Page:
The massive building across the street from the Fort Worth Convention Center, on the right side of the above photo, is an Omni Hotel with 600 rooms, completed in 2009, and final approvals are currently underway to expand it to over 1,000 rooms. This Omni upgrade, delayed a few years due to the pandemic, isn’t taking place in a vacuum. Simultaneous with the Omni’s expansion—probably the impetus—is an expansion of of the Fort Worth Convention Center that involves demolishing the saucer-shaped component on the north end of the facility.
This arena formerly hosted sporting events and major music concerts but is obsolete after the 2019 completion of a larger Dickies Arena (14,500 seats) a few miles to the west. And the floor plate that the convention centers’s arena occupies is better suited to more exhibit halls, ballrooms, and meeting spaces. In other words, this fast-growing Texas city is recalibrating both its convention space and the accompanying demand for lodging, as a greater caliber of organizations will conclude that this facility is big enough to host their events.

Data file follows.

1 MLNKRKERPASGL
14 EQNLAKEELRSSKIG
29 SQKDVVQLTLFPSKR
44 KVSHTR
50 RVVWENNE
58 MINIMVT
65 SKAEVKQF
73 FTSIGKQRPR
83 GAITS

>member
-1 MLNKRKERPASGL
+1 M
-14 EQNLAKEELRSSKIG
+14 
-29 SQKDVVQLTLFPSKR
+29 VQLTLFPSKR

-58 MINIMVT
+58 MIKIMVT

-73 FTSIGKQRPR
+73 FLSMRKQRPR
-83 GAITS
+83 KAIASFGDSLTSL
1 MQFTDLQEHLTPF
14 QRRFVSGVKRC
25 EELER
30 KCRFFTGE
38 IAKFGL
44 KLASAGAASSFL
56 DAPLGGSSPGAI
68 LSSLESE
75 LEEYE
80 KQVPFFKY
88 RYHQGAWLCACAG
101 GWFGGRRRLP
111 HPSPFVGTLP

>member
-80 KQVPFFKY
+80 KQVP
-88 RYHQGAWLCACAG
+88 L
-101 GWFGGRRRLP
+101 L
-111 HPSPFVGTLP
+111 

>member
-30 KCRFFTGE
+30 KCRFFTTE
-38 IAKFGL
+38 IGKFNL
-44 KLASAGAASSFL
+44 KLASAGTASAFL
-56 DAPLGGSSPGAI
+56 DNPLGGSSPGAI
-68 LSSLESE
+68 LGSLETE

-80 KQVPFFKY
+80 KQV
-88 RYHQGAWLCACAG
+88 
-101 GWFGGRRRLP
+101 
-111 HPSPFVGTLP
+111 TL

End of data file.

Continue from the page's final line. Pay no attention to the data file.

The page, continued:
Perhaps more important than this upcoming renovation/expansion, however, is the very placement of this structure onto the existing street grid—perhaps as good of an example as any of attempting to shove that glass slipper onto the foot of Drizella. (Or is it Anastasia?) The Fort Worth Convention center rests on the southern end of downtown, about a 15-minute walk from Sundance Square, the city’s commercial core. For those familiar with the figure of speech “Hell’s Half Acre”—well, the south side of downtown Fort Worth is at least one source of the name. (Wyoming and Idaho each lay claim to the name as well, though their “half acres” are purely geologic features.) Through much of the second half of the 19th century—Fort Worth’s early days as a pre-eminent cattle trading center—the south side of a much smaller but burgeoning city was the epicenter of bordellos, gambling houses, saloons, and mayhem typically associated with the territorial Wild West. Law enforcement generally allowed this 15-block district to operate unimpeded; it became a popular destination for fugitives traveling westward to evade capture. Ostensibly, by 1890 it accounted for half the city’s crimes, though how city leaders would know this if no arrests took place is anyone’s guess. The reputation of Hell’s Half Acre surpassed the rest of the city’s prosperity, so leadership finally reined it in by the end of the century. Attempts to resuscitate it in the early 1910s lost to greater concerns like the First World War and federal containment of alcohol during Prohibition.